I first heard of chef Chris Hastings one day when we were having lunch at the Farmhouse at Serenbe. Marie Nygren, the owner, was telling another table about the next chef to be featured in their weekend chef series. She was raving about the food at Hot and Hot Fish Club and chef Hastings, who had recently (2012) won a James Beard award as the Best Chef of the South. I then saw one of their dishes referenced in Garden & Gun’s food issue and kept the restaurant on the radar.
But here’s the thing – we just don’t get to Birmingham that often. Even though it’s only a 90 minute ride (on the odd day that they are not doing construction on I-20), there needs to be a reason to spend three hours in the car, other than dinner. Not that I haven’t thought about making a reservation and heading over one Saturday evening. Or that I haven’t spent an inordinate amount of time making my way to dinner somewhere else. But this trip home from the West put us right through Birmingham and I made a reservation for Friday night.
We were started with an amuse bouche, which was a bite of toast, goat cheese (which was so sweet and creamy that it tasted like ice cream), fig jam, bacon and mint. Whenever one of these gifts arrives, executed as well as this one was, I’m reminded of that cooking show from a few years back where, in the final round, the competing chefs prepared one spoon for the judges, to determine who won the money. This bite would have brought home the bacon.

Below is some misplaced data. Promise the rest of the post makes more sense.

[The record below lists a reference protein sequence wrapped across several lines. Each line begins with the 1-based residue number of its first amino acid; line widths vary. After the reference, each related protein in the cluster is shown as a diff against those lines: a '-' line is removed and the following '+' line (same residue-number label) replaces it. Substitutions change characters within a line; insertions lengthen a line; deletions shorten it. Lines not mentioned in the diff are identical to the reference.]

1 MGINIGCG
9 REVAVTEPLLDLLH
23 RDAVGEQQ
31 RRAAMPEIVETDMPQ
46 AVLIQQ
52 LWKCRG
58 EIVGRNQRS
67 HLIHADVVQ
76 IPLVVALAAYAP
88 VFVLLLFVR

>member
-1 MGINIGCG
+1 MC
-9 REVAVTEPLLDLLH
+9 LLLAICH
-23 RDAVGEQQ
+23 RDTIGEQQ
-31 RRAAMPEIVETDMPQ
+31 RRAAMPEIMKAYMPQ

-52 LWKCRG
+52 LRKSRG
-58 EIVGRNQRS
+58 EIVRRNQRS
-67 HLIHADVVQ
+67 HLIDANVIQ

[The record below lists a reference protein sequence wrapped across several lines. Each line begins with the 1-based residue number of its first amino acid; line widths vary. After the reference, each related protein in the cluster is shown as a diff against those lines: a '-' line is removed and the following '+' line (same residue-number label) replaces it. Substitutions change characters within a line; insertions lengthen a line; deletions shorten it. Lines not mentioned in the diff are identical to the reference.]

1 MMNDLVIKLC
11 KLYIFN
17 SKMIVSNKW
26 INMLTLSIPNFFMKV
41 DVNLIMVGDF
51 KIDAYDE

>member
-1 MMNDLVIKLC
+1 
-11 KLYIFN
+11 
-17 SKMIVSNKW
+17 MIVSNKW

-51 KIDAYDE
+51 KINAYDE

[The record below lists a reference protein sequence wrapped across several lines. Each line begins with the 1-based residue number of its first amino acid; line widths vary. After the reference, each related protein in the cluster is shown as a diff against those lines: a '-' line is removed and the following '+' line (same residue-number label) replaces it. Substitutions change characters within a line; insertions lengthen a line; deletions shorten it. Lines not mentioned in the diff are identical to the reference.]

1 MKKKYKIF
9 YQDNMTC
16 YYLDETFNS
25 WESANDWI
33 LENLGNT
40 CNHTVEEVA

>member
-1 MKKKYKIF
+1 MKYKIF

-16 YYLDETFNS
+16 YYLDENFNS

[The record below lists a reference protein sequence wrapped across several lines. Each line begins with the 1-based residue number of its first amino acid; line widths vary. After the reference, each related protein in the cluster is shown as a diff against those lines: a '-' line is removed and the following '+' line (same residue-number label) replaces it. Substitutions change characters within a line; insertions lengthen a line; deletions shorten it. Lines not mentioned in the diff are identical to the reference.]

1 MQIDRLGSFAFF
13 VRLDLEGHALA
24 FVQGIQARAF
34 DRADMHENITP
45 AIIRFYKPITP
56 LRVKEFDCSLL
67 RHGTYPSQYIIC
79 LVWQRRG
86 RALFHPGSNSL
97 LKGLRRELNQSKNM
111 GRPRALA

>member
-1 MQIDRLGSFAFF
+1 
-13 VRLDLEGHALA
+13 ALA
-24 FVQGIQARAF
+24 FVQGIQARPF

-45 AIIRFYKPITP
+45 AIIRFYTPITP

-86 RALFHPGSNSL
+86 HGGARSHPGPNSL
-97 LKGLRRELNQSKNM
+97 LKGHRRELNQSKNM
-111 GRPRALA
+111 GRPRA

We started with their namesake tomato salad. Garden and Gun magazine named the Hot and Hot Tomato Salad as one of the 100 Dishes You have Absolutely, Positively, Must Eat Before You Die a couple of years back. This dish, comprised of heirloom tomatoes, sweet corn, field peas, fried okra, smoked bacon and a chive aoli, although comprised of simple ingredients, was fabulous. I imagine that, a little later in the summer, when tomatoes hit their peak of ripeness, this dish would completely over shadow anything else on the menu.
The name Hot and Hot Fish Club comes from a 19th century gentlemen’s social club from South Carolina, which was dedicated to the pursuit of gourmet foods, strong drink and festive times. Chef Hastings great-great-great-great grandfather was a member of the club and the restaurant was named based upon that. We refrained from the strong drink, but we definitely partook of the gourmet food.
“Aaaaahhh. Real food!”, was the declaration from across the table at the first bite of the scallops she ordered. The scallops were pan seared and served with Snow’s Bend beets, oyster mushrooms, baby fennel, Anson Mills farro and chive oil and were seared perfectly. I passed on most of the sides, but took every bite of the scallops that I was offered. I ordered the pork, cooked three ways:
leg, belly and crepinette (I had to Google that one – a crepinette is a small flattened sausage of ground pork, wrapped in caul fat). Th pork was served with blistered okra, bacon lardons (like croutons of bacon – holy pig, these things were full of flavor), creamed field peas and a summer squash casserole. The creamed field peas were something that I wouldn’t have expected and they perfectly complemented the pork. The peas and the belly were the favorite elements of my plate. This was one excellently prepared meal.
I wish I’d spent the three hours in the car two years ago.